5 Fathom Lightship Lost
Respectfully submitted by: Arthur Motta, City of New Bedford, MA, in preparation of inclusion of additional names to the granite base of the U.S. Lightship Memorial at Waterfront Park, New Bedford, Massachusetts, in cooperation with the United States Coast Guard, the U.S. Lightship Sailors Association and the American Lighthouse Foundation.
The following account of the accident at Five Fathom Bank Lightship on April 22, 1874 comes from the local newspaper, The Cape May Ocean Wave. The article does not carry the author?s name. It was published in Cape May City, New Jersey, on Thursday, April 30, 1874 on page 3. The original copy of the article is illegible in some places as noted in the transcript below. The article relates that at the time of the accident, the lost Capt. Smith, though not a member of the crew of the Lightship, was in some way substituting for the mate, who was aboard sick. It is interesting to note that the tender vessel was apparently blamed for as many as five additional deaths in previous accidents. Indeed, due to this account it is possible that a heretofore-unrecorded loss of life associated with this station may have occurred in 1872, and needs to be researched separately.
Terrible Drowning Accident.
The winter of 1873-4 will long be remembered in this section for it?s melancholy and startling train of sad local incidents which in all-ways inscrutable Providence has permitted to visit, and bring trouble and mourning to many of our firesides. Again, has the mysterious sword of the destroying angel descended in our midst, and in one fell sweep severed the life thread of four of Cape May?s stalwart sons. This awful disaster occurred Wednesday of last week by the foundering of the tender of the Five Fathom Lightship on Old Spring bar, and the drowning of four of it?s crew. Captain Chas. P. Smith; Henry Hoffman; Virgil McKean; and Frank Willetts. The circumstances attending the accident as narrated by Captain John Reeves, the only survivor of the unfortunate boat?s crew, and captain of the Lightship, are briefly given in our report of the evidence taken before the coroner?s jury. It should be explained, however, in this connection, that three of the drowned men Captain Chas. P. Smith, Henry Hoffman, Virgil McKean ? did not belong to the crew of the Lightship, from which they were returning when the disaster occurred which resulted in their deaths.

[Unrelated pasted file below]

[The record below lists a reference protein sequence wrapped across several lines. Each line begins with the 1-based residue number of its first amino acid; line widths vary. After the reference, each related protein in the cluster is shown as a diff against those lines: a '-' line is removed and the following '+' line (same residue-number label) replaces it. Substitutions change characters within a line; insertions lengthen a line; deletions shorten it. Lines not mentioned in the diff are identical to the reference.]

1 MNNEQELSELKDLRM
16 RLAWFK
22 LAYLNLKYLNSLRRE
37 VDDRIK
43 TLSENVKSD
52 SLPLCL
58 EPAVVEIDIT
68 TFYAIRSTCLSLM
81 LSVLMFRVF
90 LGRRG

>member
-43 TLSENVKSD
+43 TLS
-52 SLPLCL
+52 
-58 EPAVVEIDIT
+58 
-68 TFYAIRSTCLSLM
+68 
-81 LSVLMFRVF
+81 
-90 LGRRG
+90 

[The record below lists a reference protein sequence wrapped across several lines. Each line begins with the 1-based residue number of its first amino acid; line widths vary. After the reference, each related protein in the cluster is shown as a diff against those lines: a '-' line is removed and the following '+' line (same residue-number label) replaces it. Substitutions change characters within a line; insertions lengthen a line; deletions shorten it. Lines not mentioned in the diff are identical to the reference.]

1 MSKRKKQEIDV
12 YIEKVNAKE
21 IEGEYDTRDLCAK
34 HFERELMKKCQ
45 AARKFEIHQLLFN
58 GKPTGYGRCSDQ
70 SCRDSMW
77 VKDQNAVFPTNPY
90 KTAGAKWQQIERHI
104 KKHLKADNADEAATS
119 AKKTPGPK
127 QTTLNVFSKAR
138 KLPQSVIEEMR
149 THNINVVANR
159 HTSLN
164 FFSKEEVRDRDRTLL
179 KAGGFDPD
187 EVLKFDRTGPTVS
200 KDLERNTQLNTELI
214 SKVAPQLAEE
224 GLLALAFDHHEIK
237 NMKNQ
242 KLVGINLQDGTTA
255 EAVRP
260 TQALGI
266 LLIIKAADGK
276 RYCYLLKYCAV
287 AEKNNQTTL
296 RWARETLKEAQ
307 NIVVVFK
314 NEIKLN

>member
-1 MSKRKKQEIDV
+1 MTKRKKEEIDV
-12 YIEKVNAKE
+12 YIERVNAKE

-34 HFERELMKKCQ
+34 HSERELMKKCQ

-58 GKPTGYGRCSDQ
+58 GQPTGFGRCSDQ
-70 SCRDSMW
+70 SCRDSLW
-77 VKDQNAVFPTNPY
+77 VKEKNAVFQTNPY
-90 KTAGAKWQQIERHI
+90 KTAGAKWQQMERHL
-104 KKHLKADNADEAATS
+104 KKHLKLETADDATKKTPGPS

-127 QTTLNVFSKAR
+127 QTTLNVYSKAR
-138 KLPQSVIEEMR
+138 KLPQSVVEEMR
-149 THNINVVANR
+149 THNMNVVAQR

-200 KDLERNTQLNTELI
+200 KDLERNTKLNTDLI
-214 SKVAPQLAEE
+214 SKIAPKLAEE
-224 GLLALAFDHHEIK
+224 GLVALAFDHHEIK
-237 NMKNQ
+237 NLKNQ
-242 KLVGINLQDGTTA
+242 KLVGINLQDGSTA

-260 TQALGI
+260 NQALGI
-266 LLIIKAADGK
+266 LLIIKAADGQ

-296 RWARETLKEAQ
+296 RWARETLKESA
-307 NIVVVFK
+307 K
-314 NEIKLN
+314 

Mr. Smith is captain of the George G. Richardson, one of our Cape May Schooners, and had for a few weeks been supplying the place of the mate, Mr. Samuel Stifwell, onboard the Lightship, the latter being sick. The two other young men were friends of Willetts, the ship?s cook, who was off on a short leave of absence. All three were in the full flush of manhood ? active, hearty and industrious, and like most young people relished an occasional recreation, so that when it was proposed to them to join their friend on a trip to the Lightship, whither he was going to accompany the mate on the latter?s return to duty, they gladly consented and made preparations accordingly for a days pleasure, starting early Wednesday morning in the ill-fated tender of the Lightship. They made the trip to Five Fathom Bank in good time, and leaving the mate they took on board Capt. Smith ? all hands in happy anticipation of a favorable sail homeward. The sad termination of the voyage is related below in the language of the captain of the Lightship, Mr. John Reeves.
The boat used was of a model which rendered it totally unfit for the service for which it was required, being too narrow for its length. This is the same boat which upset in the surf two years since, drowning two of its crew ? the others who were aboard narrowly escaped by swimming ashore. Three others are reported to have been drowned by the same vessel ? evidence sufficient we should think of as utter incapacity.
The first intelligence of the disaster received was brought by Capt. Reeves, who was taken off the beach Thursday, (illegible) by Capt. Sutton of the Sloop Bertha, and landed at Schellenger?s Wharf. The Coroner was at once notified, and that official proceeded forthwith to the beach with a party of men to take charge of the bodies. On arriving at the scene of the disaster, which was indicated by the wrecked boat about a mile from the mouth of the inlet, they found the bodies of young Willett and McKean locked together and lying in the bottom of the tender. Capt. Smith?s body lay within a short distance, cold and lifeless, and face badly disfigured. On examining the body of young Hoffman their astonishment may well be conceived to find it exhibit sounds of life. He was immediately conveyed to the station house, while a messenger was dispatched in haste for medical assistance. Our informant, Mr. Wm. L. Cummings, gives the following particulars of succeeding events, from his personal observation: